Ph.D. Thesis Defense: At the conclusion of the student’s Ph.D. program, the student will be required to make a formal presentation and defense of her/his thesis research.  A student must “pass” this defense to earn a Ph.D. degree.

CS Minor:  A CS Minor at the PhD level requires a minimum of 12 semester hours of CSCI course work, of which, 9 semester hours of course work must be at the 500-level or above excluding independent studies and graduate seminars. Pursuant to Graduate School rules all minors must be approved by the student's advisor, home department head, and a faculty representative of the minor area of study. A minor may not be taken in the student's major area of study. 

Courses

CSCI507. INTRODUCTION TO COMPUTER VISION. 3.0 Semester Hrs.

Equivalent with CSCI437,CSCI512,EENG507,EENG512,EGGN512,
(I) Computer vision is the process of using computers to acquire images, transform images, and extract symbolic descriptions from images. This course provides an introduction to this field, covering topics in image formation, feature extraction, location estimation, and object recognition. Design ability and hands-on projects will be emphasized, using popular software tools. The course will be of interest both to those who want to learn more about the subject and to those who just want to use computer imaging techniques. Prerequisites: Undergraduate level knowledge of linear algebra, statistics, and a programming language. 3 hours lecture; 3 semester hours.

CSCI508. ADVANCED TOPICS IN PERCEPTION AND COMPUTER VISION. 3.0 Semester Hrs.

Equivalent with EENG508,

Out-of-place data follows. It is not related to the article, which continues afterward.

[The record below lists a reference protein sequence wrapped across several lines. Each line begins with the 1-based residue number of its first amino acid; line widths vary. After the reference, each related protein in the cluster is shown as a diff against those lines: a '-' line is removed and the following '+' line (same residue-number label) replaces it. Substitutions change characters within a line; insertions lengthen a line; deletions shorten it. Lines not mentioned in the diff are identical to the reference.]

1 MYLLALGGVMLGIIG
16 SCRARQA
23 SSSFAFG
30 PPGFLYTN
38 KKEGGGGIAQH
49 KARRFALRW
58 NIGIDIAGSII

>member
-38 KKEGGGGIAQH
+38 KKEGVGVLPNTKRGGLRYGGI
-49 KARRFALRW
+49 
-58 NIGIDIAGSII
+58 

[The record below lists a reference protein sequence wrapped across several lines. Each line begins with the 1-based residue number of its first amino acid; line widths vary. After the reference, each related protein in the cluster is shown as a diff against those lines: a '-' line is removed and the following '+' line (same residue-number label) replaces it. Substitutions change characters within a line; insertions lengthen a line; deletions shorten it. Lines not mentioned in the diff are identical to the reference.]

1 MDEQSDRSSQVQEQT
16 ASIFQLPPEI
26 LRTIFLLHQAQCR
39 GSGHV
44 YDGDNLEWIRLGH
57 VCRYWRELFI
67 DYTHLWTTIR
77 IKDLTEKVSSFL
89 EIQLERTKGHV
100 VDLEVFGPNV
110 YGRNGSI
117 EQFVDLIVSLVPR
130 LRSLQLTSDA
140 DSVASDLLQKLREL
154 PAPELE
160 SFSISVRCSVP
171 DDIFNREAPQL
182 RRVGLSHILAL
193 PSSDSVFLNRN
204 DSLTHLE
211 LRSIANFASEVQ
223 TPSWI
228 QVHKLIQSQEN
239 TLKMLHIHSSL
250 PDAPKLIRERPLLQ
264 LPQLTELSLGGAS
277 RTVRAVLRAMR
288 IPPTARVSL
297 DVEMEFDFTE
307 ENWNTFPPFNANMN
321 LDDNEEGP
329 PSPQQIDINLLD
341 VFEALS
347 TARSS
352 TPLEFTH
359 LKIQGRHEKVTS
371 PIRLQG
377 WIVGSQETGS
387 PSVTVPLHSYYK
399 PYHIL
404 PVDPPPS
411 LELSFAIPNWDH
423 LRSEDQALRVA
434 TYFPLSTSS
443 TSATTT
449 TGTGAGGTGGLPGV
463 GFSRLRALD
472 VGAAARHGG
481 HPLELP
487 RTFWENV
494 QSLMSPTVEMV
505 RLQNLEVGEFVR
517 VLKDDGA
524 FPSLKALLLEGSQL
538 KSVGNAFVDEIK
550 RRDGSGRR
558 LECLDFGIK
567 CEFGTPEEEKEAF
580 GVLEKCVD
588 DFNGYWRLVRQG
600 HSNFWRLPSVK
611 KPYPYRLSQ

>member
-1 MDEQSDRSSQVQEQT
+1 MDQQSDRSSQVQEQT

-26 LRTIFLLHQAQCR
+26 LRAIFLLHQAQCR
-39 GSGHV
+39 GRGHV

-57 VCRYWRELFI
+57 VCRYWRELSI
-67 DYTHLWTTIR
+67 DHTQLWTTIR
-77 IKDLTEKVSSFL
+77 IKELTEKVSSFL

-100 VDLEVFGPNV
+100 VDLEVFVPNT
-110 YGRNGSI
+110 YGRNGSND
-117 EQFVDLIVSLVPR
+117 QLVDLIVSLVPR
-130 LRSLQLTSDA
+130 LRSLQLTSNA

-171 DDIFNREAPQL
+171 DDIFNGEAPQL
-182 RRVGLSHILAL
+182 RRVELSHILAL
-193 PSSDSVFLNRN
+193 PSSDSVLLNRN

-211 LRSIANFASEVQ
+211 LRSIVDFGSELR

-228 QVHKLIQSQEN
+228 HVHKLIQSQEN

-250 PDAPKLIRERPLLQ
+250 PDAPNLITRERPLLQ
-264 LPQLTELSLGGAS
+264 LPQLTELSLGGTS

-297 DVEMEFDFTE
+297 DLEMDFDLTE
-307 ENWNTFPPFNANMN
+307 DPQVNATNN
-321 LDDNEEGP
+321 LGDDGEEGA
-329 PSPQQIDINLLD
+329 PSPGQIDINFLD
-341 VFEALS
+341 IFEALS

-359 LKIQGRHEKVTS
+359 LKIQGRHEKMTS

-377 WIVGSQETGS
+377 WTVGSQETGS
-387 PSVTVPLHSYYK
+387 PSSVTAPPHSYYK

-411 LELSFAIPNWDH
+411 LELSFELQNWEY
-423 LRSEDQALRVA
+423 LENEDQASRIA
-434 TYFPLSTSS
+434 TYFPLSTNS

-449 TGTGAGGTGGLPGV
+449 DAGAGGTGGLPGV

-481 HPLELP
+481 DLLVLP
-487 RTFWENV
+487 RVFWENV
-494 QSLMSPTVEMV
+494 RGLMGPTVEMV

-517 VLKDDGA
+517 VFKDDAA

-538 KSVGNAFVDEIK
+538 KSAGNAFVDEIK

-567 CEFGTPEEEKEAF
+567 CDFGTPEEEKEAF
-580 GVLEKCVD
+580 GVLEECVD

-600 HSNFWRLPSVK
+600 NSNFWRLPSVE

(II) This course covers advanced topics in perception and computer vision, emphasizing research advances in the field. The course focuses on structure and motion estimation, general object detection and recognition, and tracking. Projects will be emphasized, using popular software tools. Prerequisites: EENG507 or CSCI507. 3 hours lecture; 3 semester hours.

CSCI522. INTRODUCTION TO USABILITY RESEARCH. 3.0 Semester Hrs.

(I) An introduction to the field of Human-Computer Interaction (HCI). Students will review current literature from prominent researchers in HCI and will discuss how the researchers' results may be applied to the students' own software design efforts. Topics include usability testing, ubiquitous computing user experience design, cognitive walkthrough and talk-aloud testing methodologies. Students will work in small teams to develop and evaluate an innovative product or to conduct an extensive usability analysis of an existing product. Project results will be reported in a paper formatted for submission to an appropriate conference (UbiComp, SIGCSE, CHI, etc.). Prerequisite: CSCI 261 or equivalent. 3 hours lecture, 3 semester hours.

CSCI542. SIMULATION. 3.0 Semester Hrs.

Equivalent with MACS542,
(I) Advanced study of computational and mathematical techniques for modeling, simulating, and analyzing the performance of various systems. Simulation permits the evaluation of performance prior to the implementation of a system; it permits the comparison of various operational alternatives without perturbing the real system. Topics to be covered include simulation techniques, random number generation, Monte Carlo simulations, discrete and continuous stochastic models, and point/interval estimation. Offered every other year. Prerequisite: CSCI 262 (or equivalent) and MATH 323 (or MATH 530 or equivalent). 3 hours lecture; 3 semester hours.

CSCI544. ADVANCED COMPUTER GRAPHICS. 3.0 Semester Hrs.

Equivalent with MATH544,
This is an advanced computer graphics course in which students will learn a variety of mathematical and algorithmic techniques that can be used to solve fundamental problems in computer graphics. Topics include global illumination, GPU programming, geometry acquisition and processing, point based graphics and non-photorealistic rendering. Students will learn about modern rendering and geometric modeling techniques by reading and discussing research papers and implementing one or more of the algorithms described in the literature.